Sunday, March 27, 2011

Overheard in Vietnam: A question of what is believed to be disbelieved?

Below was found when looking at the blog one of my new Twitter followers, @QuynhGiao - and it illuminates the idea that to suspend one's disbelief, one must first believe in something. What do Vietnamese youth believe in? What they are being taught, or the life they are living?

Some days ago, they again mentioned Socialism. A girl said, "It's not Socialist. It's about Communism." That's what I'm pretty preoccupied with. Is what Dr Long Le*** argues, that most young Vietnamese are apolitical, true? Vietnamese youth are fed up with political education to the extent that they've ignored politics altogether? Or are they enjoying so many Western values that they'll fight against anything Vietnamese whatsoever? Or are they, like me, not sure if they're loyal kids or dissidents?

It has been said that when a tourist lands at the airport here in Ho Chi Minh City, that he will instantly look out at the beautiful new building and acres of neon advertising outside and immediately surmise that "America has finally won the war". Walking around either here in Saigon or in Hanoi, but much less so in the smaller cities of Hue or Hoi An or Dalat I am continually impressed by the suspension of disbelief with which the government continues promotion of a doctrine and ideal that seems, well, very 1960s to a foreign national. But it is interesting to see that the urban young Vietnamese national feels precisely the same way. All that government teaching lead you to Prada? Even fake Prada. It's all the same.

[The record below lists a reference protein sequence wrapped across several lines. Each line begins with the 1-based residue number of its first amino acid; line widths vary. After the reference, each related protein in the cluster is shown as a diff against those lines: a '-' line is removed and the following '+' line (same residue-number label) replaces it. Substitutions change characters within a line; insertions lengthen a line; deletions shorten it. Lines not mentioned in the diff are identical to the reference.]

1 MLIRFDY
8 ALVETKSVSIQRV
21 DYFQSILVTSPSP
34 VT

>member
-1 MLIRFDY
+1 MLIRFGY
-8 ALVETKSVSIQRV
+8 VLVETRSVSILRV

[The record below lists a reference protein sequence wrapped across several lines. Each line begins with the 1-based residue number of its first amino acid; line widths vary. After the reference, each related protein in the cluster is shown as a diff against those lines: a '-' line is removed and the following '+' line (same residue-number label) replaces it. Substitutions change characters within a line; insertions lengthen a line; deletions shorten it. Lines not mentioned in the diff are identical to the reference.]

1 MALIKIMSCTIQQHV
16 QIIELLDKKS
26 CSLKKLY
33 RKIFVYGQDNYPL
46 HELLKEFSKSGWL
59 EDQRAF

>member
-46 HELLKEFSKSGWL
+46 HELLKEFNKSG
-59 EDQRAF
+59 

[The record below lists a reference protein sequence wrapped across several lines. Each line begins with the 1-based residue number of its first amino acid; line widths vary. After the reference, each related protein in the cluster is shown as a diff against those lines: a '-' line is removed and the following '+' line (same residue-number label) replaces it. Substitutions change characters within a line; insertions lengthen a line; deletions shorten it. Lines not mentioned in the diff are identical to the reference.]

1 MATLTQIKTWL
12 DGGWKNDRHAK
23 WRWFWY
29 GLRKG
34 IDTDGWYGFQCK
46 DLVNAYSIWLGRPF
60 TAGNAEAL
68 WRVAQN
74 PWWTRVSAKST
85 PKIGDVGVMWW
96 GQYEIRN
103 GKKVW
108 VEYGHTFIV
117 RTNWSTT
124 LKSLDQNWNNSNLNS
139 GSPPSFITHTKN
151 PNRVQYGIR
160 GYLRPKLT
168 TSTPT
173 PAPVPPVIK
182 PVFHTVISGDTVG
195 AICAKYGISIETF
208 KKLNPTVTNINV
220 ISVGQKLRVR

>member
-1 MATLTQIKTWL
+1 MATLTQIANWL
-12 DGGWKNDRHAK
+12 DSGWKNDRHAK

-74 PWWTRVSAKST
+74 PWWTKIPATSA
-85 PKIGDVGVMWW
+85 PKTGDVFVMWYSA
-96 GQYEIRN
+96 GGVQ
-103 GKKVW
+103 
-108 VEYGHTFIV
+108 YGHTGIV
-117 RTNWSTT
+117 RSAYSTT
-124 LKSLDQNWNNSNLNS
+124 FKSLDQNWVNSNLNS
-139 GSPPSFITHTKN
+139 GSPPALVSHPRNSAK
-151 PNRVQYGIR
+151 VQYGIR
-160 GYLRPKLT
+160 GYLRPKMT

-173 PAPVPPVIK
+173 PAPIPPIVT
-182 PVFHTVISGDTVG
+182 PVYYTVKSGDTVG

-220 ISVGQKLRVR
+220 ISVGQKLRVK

The language of brands has taken over the conversation and it's communicating loud and clear. And the Socialist Republic of Vietnam is a brand - a brand badly in need of a makeover. It's almost as if the government and the people are of two different imaginary ideations. The government believing that they are running a socialist utopia, whilst living in a shopping mall with a string of new motorbike dealers outside, and the people believing that they are living in a shopping mall whilst plaster busts of past leaders and banners proclaiming dated symbolism beg for their compliance. Each group suspends disbelief in the other's belief because that's what's necessary to maintain harmony.

D a v i d E v e r i t t - C a r l s o n
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D a v i d E v e r i t t - C a r l s o n
Find me on Twitter, Facebook or LinkedIn. Read my previous blog: The Wild Wild East Dailies.